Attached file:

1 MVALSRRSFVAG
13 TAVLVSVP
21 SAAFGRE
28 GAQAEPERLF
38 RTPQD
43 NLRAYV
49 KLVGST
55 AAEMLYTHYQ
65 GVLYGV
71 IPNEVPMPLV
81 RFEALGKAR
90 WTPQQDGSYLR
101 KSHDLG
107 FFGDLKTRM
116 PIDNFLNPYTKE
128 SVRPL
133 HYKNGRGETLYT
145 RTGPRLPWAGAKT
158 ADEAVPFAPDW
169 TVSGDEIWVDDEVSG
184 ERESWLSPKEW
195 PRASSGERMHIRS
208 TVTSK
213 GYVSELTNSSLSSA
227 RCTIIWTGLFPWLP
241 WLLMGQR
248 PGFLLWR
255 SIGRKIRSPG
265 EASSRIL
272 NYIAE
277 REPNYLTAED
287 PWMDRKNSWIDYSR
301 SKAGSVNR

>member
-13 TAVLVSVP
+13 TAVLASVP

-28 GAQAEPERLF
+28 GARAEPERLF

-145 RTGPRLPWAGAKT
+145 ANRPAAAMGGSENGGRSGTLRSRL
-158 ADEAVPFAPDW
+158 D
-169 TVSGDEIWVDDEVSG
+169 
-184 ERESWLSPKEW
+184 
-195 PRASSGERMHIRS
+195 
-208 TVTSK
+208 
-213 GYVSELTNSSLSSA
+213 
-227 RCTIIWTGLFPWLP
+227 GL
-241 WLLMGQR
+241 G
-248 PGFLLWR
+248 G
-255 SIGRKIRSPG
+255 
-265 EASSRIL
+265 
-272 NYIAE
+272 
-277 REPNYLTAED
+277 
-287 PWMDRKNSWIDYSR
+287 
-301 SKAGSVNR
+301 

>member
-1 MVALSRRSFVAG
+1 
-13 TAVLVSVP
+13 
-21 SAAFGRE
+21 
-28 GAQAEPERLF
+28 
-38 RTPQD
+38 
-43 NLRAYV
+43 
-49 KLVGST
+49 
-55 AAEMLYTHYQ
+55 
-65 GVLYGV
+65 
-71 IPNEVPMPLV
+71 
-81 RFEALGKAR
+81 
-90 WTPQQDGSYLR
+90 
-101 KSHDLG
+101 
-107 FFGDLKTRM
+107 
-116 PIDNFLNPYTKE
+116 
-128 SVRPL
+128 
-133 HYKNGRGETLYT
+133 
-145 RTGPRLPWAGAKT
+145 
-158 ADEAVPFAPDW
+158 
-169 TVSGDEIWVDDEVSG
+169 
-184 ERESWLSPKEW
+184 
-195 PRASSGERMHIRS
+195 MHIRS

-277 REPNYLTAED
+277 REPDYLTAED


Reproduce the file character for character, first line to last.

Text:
1 MVALSRRSFVAG
13 TAVLVSVP
21 SAAFGRE
28 GAQAEPERLF
38 RTPQD
43 NLRAYV
49 KLVGST
55 AAEMLYTHYQ
65 GVLYGV
71 IPNEVPMPLV
81 RFEALGKAR
90 WTPQQDGSYLR
101 KSHDLG
107 FFGDLKTRM
116 PIDNFLNPYTKE
128 SVRPL
133 HYKNGRGETLYT
145 RTGPRLPWAGAKT
158 ADEAVPFAPDW
169 TVSGDEIWVDDEVSG
184 ERESWLSPKEW
195 PRASSGERMHIRS
208 TVTSK
213 GYVSELTNSSLSSA
227 RCTIIWTGLFPWLP
241 WLLMGQR
248 PGFLLWR
255 SIGRKIRSPG
265 EASSRIL
272 NYIAE
277 REPNYLTAED
287 PWMDRKNSWIDYSR
301 SKAGSVNR

>member
-13 TAVLVSVP
+13 TAVLASVP

-28 GAQAEPERLF
+28 GARAEPERLF

-145 RTGPRLPWAGAKT
+145 ANRPAAAMGGSENGGRSGTLRSRL
-158 ADEAVPFAPDW
+158 D
-169 TVSGDEIWVDDEVSG
+169 
-184 ERESWLSPKEW
+184 
-195 PRASSGERMHIRS
+195 
-208 TVTSK
+208 
-213 GYVSELTNSSLSSA
+213 
-227 RCTIIWTGLFPWLP
+227 GL
-241 WLLMGQR
+241 G
-248 PGFLLWR
+248 G
-255 SIGRKIRSPG
+255 
-265 EASSRIL
+265 
-272 NYIAE
+272 
-277 REPNYLTAED
+277 
-287 PWMDRKNSWIDYSR
+287 
-301 SKAGSVNR
+301 

>member
-1 MVALSRRSFVAG
+1 
-13 TAVLVSVP
+13 
-21 SAAFGRE
+21 
-28 GAQAEPERLF
+28 
-38 RTPQD
+38 
-43 NLRAYV
+43 
-49 KLVGST
+49 
-55 AAEMLYTHYQ
+55 
-65 GVLYGV
+65 
-71 IPNEVPMPLV
+71 
-81 RFEALGKAR
+81 
-90 WTPQQDGSYLR
+90 
-101 KSHDLG
+101 
-107 FFGDLKTRM
+107 
-116 PIDNFLNPYTKE
+116 
-128 SVRPL
+128 
-133 HYKNGRGETLYT
+133 
-145 RTGPRLPWAGAKT
+145 
-158 ADEAVPFAPDW
+158 
-169 TVSGDEIWVDDEVSG
+169 
-184 ERESWLSPKEW
+184 
-195 PRASSGERMHIRS
+195 MHIRS

-277 REPNYLTAED
+277 REPDYLTAED